As Mayor Dave Bing's Detroit Works project continues to collect input from community residents for its long-term strategic framework, team leaders are keeping an open mind about converting the city's abundant vacant land for urban gardens and ecologically-friendly uses.
The city could change its zoning for low-density areas to include a combination of housing, parks, and community gardens. Planners are also considering fields that use plants to clean toxic soil; open areas designated for alternative energy or storm water retention; and low-upkeep natural and human-guided landscapes.
"Detroit is unique. Unlike many other cities who are crowded for space, Detroit has many land assets and because of that we're able to look at a number of sustainable strategies for how the city might work," said Chris Reed of Stoss Landscape Urbanism, who is part of the Detroit Works Long-term Planning technical team.
He said allowing for greenspace can have a real impact on pollution in the city; natural landscape can freshen water, remove contaminants from the soil and clean the air.
And Reed believes residents could reap health and economic benefits. For example, switchgrass and other bio-matter can be used as sources of energy, and researchers can study habitats in the city to get a better understanding of how to detoxify soil.
The Detroit Works project's recent round of Community Conversations have been a useful source of information and encouragement for ecologically-minded planners.
"There's lots of positive energy and a lot of information sharing," Reed said. "It's important there are constituencies on the ground that can help move these ideas forward."
Bing's Group Executive for Planning and Facilities Karla Henderson echoed that sentiment.
"We're very interested in what comes out of the community conversations and how that aligns with some of (the team's) recommendations,"she told the Detroit Free Press on Monday.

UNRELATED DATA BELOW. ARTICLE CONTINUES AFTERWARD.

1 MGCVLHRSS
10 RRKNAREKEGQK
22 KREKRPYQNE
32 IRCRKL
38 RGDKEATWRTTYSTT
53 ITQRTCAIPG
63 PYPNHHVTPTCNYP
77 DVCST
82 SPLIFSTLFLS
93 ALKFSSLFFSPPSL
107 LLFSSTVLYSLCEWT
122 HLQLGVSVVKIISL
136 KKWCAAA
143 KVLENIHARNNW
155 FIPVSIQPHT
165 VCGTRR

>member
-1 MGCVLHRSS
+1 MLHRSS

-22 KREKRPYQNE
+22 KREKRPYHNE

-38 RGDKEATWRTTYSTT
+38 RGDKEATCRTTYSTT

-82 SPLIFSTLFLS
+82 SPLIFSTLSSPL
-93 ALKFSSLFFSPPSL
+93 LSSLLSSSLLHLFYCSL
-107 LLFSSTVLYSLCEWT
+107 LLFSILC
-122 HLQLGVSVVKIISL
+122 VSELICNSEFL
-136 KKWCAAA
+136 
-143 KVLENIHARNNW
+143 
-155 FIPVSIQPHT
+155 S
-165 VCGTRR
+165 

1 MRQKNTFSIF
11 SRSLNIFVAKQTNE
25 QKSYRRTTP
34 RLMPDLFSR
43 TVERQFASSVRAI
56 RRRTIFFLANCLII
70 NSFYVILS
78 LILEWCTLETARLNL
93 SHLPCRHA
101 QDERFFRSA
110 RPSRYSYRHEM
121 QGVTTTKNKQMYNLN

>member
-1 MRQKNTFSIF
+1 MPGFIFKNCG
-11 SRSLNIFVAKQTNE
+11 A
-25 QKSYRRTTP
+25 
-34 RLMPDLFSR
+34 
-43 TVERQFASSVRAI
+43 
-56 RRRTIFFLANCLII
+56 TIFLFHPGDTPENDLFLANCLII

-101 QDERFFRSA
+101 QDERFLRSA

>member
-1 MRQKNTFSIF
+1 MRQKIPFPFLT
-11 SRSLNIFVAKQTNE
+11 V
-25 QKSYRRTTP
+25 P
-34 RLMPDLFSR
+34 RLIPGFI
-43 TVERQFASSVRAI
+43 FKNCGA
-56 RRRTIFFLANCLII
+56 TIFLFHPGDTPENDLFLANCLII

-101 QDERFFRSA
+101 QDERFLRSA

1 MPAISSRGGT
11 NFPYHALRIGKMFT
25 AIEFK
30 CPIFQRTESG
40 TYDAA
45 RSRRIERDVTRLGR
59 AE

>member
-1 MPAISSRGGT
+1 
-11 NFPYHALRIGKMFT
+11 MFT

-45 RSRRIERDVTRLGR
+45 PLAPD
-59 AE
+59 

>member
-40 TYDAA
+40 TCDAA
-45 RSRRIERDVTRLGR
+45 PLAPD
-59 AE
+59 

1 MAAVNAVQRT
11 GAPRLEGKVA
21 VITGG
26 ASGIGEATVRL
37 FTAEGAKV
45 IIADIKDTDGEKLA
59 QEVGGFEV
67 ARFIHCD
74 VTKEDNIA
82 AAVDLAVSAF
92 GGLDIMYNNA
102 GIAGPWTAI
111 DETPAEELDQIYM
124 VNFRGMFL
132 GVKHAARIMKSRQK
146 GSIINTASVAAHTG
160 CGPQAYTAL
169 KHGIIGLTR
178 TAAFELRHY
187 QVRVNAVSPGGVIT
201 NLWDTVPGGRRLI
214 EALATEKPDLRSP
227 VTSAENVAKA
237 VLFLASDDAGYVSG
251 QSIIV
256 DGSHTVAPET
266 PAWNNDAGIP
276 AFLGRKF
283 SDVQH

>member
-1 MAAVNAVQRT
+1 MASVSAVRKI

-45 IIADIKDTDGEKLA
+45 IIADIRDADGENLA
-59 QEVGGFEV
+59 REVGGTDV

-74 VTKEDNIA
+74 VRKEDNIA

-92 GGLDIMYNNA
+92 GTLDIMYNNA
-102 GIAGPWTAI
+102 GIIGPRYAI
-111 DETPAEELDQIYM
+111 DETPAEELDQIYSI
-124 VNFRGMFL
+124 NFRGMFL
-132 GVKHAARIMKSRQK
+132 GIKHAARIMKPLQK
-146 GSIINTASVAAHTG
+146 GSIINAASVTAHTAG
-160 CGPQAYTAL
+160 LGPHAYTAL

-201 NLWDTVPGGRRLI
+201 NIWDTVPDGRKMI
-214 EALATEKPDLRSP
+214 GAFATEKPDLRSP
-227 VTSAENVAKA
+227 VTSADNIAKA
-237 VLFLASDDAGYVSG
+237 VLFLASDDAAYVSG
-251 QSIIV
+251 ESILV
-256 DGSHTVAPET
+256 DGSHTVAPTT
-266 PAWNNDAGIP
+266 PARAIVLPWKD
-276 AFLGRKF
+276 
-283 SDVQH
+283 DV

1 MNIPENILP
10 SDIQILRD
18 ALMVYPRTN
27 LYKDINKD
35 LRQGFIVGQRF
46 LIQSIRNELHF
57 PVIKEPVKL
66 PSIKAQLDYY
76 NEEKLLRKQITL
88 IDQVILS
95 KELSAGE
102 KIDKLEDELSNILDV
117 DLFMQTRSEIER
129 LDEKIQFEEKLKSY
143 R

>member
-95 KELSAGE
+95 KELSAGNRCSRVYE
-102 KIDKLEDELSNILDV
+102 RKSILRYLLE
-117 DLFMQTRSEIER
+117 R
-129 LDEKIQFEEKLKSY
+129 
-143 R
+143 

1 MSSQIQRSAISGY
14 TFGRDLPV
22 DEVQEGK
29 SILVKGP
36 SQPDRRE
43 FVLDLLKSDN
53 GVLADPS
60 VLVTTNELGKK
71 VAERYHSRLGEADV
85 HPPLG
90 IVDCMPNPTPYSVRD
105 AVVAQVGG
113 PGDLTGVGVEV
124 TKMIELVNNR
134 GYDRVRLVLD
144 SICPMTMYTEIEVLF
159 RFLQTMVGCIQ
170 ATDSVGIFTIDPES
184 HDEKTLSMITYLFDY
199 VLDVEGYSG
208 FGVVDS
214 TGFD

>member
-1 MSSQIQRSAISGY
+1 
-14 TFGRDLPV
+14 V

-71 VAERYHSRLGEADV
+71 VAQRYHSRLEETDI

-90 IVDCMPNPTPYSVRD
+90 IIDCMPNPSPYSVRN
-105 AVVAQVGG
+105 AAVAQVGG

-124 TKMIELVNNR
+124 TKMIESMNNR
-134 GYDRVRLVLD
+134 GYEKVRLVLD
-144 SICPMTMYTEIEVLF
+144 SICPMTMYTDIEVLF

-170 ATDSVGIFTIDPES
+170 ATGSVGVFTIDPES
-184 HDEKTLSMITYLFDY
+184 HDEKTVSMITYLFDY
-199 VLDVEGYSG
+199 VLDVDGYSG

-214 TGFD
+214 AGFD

The East Michigan Environmental Action Council (EMEAC) seems like a natural partner for green initiatives in Detroit, but Patrick Geans, a spokesman for the environmental advocacy organization, said EMEAC's support for Detroit Works depends on its final outcomes.
While he said he'd love to see the city's space used for environmentally-friendly purposes, he noted residents had heard similar promises in the past.
"If all the money gets spent on consultants and marketing campaigns and the community ends up pretty much the same, there's skepticism on behalf of the community on these things," he said.
EMEAC originally engaged with Detroit Works last year as part of a coalition of groups called the Peoples Movement Assembly (PMA), which included the Sierra Club, Zero Waste Detroit and Allied Media Projects, as well as individuals. The coalition criticized Detroit Works for not focusing on genuine community engagement.
In response to these and other criticisms, Detroit Works launched its second phase this year with a very strong emphasis on community participation. Some of the groups involved in the PMA have been individually involved in the project's second phase, but Geans says EMEAC is taking a wait-and-see position and urging further transparency.
"The jury is still out on them," he said of Detroit Works. He said outreach to community groups is a good sign, but added it's up to the individuals and groups involved with the project to keep it community-centered.
Detroit Works Community Conversations continue through the month of May in four different regions of Detroit. To find out more visit www.DetroitLongTerm.com.
Detroit Works also launched its online interactive community urban planning platform "Detroit 24/7" this week to get a virtual perspective on city planning. Visit the site to find out more.